A scenic and cultural jewel on the eastern shores of the Mediterranean Sea, Lebanon shares borders with Syria and Israel, has a sometimes contentious multiethnic population, and is an unintended haven for a major terrorist organization. Because of the foregoing, Lebanon has for 50 years served as a recurrent battlefield, often for other nationalities' proxy wars.

As this is written — following six years of relative peace since the Israeli/Hezbollah conflict last laid waste the country — someone else's violence once again threatens this small nation. In late March, the Syrian civil war spilled across Lebanon's northern border as Syrian dictator Bashar al-Assad's air force began bombing raids on alleged rebel encampments and training grounds in Lebanese territory.

No one knows how this will ultimately play out, whether the Syrian government's incursion into Lebanon will galvanize Western nations — specifically the U.S. — or the U.N. to intervene in the conflict on the side of the Syrian rebels or whether Lebanon will once again be a victim of the ravages of another country's war. The choices are complex with a panoply of risky ramifications in a region that has come to be characterized as a powder keg. And there's no telling what effect yet another conflict on their soil will mean to the Lebanese people, their safety, infrastructure, business activity and economy.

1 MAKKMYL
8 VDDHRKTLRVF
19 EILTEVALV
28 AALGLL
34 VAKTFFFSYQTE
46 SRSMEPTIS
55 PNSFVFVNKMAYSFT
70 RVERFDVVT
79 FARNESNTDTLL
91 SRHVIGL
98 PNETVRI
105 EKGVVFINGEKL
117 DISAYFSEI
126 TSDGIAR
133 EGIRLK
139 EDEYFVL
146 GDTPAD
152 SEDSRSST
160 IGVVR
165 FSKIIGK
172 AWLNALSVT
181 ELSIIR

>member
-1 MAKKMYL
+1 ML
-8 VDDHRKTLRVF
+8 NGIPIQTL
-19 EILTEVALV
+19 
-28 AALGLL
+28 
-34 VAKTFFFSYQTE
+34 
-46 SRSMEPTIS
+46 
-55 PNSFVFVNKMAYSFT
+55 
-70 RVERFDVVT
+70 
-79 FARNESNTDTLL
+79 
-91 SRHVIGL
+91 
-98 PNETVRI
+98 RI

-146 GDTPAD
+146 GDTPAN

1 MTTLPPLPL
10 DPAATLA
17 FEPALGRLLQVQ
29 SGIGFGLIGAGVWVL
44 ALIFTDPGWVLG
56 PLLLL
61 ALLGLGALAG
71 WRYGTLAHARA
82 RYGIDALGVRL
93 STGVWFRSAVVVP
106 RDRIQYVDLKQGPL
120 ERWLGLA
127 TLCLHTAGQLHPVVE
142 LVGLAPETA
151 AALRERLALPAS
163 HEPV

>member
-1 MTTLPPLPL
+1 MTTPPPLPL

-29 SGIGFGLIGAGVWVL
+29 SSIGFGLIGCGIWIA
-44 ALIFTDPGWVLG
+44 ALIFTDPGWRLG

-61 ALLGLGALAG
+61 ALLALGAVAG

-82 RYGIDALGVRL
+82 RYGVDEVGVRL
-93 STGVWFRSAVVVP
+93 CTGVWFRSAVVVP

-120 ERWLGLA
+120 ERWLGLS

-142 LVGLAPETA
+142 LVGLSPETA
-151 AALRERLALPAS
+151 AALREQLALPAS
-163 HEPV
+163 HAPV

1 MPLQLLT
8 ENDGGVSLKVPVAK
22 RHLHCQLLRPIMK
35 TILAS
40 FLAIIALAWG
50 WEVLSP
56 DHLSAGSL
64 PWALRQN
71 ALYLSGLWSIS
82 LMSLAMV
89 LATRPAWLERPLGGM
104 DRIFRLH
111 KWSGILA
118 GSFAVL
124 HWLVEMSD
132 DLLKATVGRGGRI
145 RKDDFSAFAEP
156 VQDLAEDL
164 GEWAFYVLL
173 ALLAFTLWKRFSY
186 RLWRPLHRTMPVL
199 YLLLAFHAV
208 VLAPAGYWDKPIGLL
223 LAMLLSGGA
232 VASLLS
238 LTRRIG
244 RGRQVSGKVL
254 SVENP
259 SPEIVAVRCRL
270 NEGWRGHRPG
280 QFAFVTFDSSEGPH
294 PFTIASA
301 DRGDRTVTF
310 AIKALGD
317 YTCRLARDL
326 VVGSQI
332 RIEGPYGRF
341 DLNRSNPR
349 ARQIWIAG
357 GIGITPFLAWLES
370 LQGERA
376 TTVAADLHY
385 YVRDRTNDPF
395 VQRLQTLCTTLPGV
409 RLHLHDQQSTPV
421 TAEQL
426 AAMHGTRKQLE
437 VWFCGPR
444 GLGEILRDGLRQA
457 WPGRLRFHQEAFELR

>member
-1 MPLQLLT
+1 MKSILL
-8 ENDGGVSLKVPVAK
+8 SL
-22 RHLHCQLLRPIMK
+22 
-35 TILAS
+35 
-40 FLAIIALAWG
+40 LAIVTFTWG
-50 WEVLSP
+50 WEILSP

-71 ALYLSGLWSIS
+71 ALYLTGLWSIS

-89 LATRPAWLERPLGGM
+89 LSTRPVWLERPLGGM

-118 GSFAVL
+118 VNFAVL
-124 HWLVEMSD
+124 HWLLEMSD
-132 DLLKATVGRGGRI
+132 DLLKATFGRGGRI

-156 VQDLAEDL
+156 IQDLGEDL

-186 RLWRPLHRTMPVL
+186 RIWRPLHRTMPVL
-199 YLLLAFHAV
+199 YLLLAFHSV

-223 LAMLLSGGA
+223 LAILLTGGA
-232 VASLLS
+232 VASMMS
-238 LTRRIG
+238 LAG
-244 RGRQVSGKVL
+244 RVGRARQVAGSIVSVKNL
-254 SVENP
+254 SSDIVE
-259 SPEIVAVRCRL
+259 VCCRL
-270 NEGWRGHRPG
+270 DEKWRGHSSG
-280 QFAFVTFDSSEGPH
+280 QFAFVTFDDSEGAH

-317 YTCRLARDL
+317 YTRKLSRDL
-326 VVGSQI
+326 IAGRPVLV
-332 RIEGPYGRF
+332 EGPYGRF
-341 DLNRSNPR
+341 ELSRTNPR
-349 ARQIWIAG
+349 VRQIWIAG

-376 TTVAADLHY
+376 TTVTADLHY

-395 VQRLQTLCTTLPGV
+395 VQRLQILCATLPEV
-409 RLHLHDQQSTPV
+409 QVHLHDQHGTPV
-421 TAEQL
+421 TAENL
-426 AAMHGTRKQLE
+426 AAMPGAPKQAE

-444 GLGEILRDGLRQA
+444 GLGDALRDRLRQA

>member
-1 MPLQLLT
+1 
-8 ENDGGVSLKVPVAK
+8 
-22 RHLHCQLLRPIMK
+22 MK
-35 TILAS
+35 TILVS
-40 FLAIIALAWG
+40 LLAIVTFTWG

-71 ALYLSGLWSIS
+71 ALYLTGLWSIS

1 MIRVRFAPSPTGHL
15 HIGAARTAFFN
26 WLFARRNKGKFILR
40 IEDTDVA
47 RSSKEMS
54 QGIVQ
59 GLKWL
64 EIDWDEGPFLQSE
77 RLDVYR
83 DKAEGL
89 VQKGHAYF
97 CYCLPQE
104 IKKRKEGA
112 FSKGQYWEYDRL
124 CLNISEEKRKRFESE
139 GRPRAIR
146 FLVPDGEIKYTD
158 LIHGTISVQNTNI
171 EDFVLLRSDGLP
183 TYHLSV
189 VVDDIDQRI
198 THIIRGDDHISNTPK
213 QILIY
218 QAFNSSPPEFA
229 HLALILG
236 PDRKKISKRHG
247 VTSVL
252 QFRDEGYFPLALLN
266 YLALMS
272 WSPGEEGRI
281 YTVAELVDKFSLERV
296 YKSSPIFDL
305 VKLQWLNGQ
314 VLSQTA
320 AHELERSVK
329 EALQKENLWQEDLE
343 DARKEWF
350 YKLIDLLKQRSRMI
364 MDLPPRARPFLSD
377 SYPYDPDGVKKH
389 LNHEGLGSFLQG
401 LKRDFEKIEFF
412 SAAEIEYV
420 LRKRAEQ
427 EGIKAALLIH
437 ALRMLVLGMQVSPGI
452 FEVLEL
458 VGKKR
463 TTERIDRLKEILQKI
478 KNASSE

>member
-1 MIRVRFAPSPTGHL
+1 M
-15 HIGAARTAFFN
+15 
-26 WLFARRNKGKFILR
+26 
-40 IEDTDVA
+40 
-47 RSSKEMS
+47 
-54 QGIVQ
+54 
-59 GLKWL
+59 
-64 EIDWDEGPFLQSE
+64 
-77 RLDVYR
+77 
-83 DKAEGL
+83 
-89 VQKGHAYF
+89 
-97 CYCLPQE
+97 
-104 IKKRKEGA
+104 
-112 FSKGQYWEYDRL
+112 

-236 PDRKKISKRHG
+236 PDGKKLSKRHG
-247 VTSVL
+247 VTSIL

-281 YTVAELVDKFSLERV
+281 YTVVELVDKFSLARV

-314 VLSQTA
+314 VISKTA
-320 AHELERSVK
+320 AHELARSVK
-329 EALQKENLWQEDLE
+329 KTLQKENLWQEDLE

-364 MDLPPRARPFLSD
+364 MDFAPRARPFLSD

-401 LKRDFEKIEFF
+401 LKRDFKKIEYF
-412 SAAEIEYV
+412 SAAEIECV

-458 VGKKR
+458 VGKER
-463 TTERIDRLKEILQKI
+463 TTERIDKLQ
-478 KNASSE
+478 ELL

An irony that distinguishes Lebanon is that despite the violence that has taken place within its borders over decades, the republic — whose area is about the size of Connecticut — not only endures but remains viable as a financial force in the Middle East. Furthermore, its largest city and capital, Beirut, often characterized as “the Paris of the Middle East,” has been able — like a fiercely determined phoenix — to pull itself out of the ashes of war, reconstruct itself and be open for business and tourism. Lebanon's primary industry is finance, and Beirut has remained through peace and war a destination for business.

And at least until this spring, business aviation operators have been routinely flying to Lebanon. Last September, Steve Ragland crewed a Gulfstream IV operated by PepsiCo on a trip to the country. “We landed at Beirut . . . and there were five U.S.-registered aircraft sitting on the ramp there,” he related to BCA.

But the war in Syria has taken its toll on regional operations. Before the recent fighting, according to Middle East Business Aviation Association (MEBAA) founding chairman Ali Al Naqbi, Beirut ranked fourth as the region's most popular business aviation destination in terms of movements. "A lot of Arabs go there to do business and take vacations," Al Naqbi observed, "but the war has restricted the number of visits. Now they fly to Turkey and come into Lebanon by sea or other means.”